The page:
The advantage of also setting these norms is that when you have a time box like that, it allows us to distill our ideas down very specifically. So, rather than me thinking out loud, for example, with a time box, I'm going to think about my idea and distill it down to 30 seconds so I get to the meat of what it is I want to say. We really encourage you to discuss these ideas within your organizations to make sure you've established those and they're clear, cuz as Sammy said, I have to know what the expectations are in order to meet them. If they're mysterious or they're changing, I can't meet those expectations but it's a really healthy conversation to have as a group and we encourage you to share other ones with us as you come up with them.
Yeah, these are just the ones that work for us. Come up with your own. Some of them are again, really stupidly simple and self-explanatory but we do them because they work. But yes, everyone must be in agreement in order for them to work. So you can't get on a vid-com and just be like this and think everybody knows what that means.
Great. Let's talk a little bit about how to apply some of this to be an inclusive speaker.
Yeah, Will you kick it off for us?
When you are actually on stage, being inclusive may seem like a foreign concept or more abstract because it's kind of a one demanding communication channel. But there's a lot of things that you can do as someone presenting. Whether you are standing up or sitting at a table, to be more inclusive. The first one is just to notice the body language of the audience. It's very simple. Sometimes it can't be done if you are at a big conference and you can't see past the first row. But if you're in a meeting or you're in a setting kind of like we are today, you can see everyone pretty well. Just take note of what everyone is doing and feeling and how they're moving and making eye contact. Also don't misinterpret. Just because someone is doing something that you interpret as positive or negative, there's no need to call that out. There's no need to feel any differently. But you'll get better. Especially if it's people that you work with, you'll realize what that means. You'll realize everyone's physical, non-verbal cues and then you'll be able to recognize those a lot quicker and not internalize them as something that you're doing wrong or need to change.
One of the things we talk a lot about is how to talk to the middle. This is a great way to be inclusive. To know who the audience is that you're speaking to, and we go into more detail on this in one of our other classes, but really thinking if I'm talking to experts, that's the group I'm talking to, but very often, we're talking to people who don't know as much as we do. As Sammy mentioned in one of our other courses, we're usually the experts in the room, that's why we're presenting. So thinking about how to give a little nugget to the people who are beginner level of whatever it is we're talking about. New intro, so we're giving them a little bit of information. We're also giving a little bit of information to the people who are perhaps at our level, like maybe also expert. But that most of our talk is really thinking about the middle ground, so the people that may not know as much as us and really giving them that information. That's what we've found very effective to think about - a little nugget for the beginners and extra sort of something, icing for the experts and then the bulk of the talk is to the middle ground.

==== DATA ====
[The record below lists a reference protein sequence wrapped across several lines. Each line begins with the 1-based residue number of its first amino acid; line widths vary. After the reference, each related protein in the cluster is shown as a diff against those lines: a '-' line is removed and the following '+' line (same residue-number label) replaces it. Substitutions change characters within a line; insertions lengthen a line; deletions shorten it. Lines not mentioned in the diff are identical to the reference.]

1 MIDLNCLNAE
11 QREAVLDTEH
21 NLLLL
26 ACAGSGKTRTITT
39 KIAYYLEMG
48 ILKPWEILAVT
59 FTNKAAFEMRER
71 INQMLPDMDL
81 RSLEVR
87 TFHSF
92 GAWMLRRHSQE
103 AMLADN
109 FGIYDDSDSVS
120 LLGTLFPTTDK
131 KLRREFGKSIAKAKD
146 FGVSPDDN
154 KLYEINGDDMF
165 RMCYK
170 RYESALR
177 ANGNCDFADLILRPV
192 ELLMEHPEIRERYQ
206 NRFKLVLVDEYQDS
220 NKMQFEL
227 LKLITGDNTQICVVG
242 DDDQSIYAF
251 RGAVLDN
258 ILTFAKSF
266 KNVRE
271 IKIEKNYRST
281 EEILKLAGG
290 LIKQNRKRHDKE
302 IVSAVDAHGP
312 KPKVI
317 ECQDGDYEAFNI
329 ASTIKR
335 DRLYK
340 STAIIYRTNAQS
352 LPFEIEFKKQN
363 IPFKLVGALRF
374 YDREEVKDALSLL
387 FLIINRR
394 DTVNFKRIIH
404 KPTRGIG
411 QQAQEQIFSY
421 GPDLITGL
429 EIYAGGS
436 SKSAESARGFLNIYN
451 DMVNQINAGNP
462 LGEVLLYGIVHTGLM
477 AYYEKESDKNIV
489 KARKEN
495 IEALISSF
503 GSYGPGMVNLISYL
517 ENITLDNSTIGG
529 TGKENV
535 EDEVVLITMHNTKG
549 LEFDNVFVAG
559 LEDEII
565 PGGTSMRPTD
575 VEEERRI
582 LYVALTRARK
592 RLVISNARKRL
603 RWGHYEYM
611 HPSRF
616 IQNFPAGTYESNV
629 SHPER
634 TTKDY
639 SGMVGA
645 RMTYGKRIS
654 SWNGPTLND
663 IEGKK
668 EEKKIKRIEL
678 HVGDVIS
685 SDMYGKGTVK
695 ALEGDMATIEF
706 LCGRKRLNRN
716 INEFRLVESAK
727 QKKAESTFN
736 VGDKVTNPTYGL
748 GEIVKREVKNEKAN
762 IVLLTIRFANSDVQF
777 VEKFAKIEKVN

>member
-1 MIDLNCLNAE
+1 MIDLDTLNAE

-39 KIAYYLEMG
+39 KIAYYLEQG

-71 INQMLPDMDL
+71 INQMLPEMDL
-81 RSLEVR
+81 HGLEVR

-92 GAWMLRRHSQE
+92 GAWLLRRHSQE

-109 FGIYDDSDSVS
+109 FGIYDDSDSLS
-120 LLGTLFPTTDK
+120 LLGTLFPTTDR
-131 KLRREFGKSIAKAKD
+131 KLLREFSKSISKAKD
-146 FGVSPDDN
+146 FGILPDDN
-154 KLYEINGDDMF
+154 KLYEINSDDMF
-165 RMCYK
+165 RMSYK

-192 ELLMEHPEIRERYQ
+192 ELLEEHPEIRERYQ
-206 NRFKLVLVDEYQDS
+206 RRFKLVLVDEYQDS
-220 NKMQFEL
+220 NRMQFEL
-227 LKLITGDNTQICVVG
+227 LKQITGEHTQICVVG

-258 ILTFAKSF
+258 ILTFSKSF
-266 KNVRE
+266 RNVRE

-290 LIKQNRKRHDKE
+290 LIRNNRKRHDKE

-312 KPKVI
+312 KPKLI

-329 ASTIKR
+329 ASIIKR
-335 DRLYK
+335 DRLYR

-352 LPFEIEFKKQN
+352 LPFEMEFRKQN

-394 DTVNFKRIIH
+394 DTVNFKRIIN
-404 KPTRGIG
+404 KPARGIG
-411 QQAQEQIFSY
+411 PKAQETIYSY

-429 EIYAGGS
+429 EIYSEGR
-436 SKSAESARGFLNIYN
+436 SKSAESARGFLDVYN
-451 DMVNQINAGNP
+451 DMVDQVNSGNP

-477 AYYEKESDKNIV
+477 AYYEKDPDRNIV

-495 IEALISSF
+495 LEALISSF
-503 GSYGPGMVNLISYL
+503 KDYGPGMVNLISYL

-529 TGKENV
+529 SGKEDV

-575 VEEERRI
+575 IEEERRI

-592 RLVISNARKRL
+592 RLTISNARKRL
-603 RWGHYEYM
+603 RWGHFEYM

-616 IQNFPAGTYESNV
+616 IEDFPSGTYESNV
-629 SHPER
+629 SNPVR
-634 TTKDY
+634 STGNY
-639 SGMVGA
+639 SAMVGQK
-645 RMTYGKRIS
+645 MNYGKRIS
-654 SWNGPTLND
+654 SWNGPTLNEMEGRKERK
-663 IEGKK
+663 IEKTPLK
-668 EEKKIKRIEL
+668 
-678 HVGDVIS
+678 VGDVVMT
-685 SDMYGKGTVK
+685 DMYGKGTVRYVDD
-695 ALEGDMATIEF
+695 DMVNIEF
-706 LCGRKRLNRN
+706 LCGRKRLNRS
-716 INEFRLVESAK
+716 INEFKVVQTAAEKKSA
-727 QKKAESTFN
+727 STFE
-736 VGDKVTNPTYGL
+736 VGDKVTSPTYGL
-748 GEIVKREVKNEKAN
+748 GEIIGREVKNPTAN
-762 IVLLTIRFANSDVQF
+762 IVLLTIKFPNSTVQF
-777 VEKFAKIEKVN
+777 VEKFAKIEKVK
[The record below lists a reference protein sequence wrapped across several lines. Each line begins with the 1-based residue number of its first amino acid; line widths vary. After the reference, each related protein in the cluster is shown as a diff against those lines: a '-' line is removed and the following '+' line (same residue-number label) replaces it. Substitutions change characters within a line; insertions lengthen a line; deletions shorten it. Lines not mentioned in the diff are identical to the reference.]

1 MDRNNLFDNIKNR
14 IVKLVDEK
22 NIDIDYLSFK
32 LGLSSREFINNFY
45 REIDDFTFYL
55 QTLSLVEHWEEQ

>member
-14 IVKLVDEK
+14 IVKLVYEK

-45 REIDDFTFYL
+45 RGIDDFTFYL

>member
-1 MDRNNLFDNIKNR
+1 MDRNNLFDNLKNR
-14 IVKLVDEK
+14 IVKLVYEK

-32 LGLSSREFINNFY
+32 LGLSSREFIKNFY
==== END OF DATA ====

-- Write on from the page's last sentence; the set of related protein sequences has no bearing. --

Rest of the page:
We mentioned this already a lot today in this class, so I won't go into any more detail, but yeah, just let us know what to expect. Setting those expectations and boundaries and that can be done in so many different ways from what type of information you want people to give in terms of feedback or how long you want them to speak.
We talked about this also in one of our other courses, just a little bit. Adapting to new and different audiences. So, if I'm giving a talk, I shouldn't necessarily be giving the same talk every time to every group of people. I need to think about what's going to keep it interesting for me, but also who are these people and how can I connect with them. That will help to build some equilibrium with myself and my audience.
Let your visual aids be your sidekick and not the star of the show and that can allow people to focus more on you and in turn, you will make a more inclusive experience because even though it feels like it's a monologue, it is a dialogue, it is a conversation. Even if people are quietly sitting and listening to you for the majority of it.
Sammy mentioned this a little bit in the audience noticing the body language, but making eye contact- we're fortunate that we can see all of you, but often you're in a space where maybe the lights or for whatever reason, you can't see people, but you can certainly know where faces are and where heads are and it can feel really inclusive just to look around and acknowledge that there are other people than maybe the first couple of people in the first rows. Certainly, you shouldn't be turning and reading your slides, or looking at the document in front of you. You really want the people in the room to know that you're there with them and for them.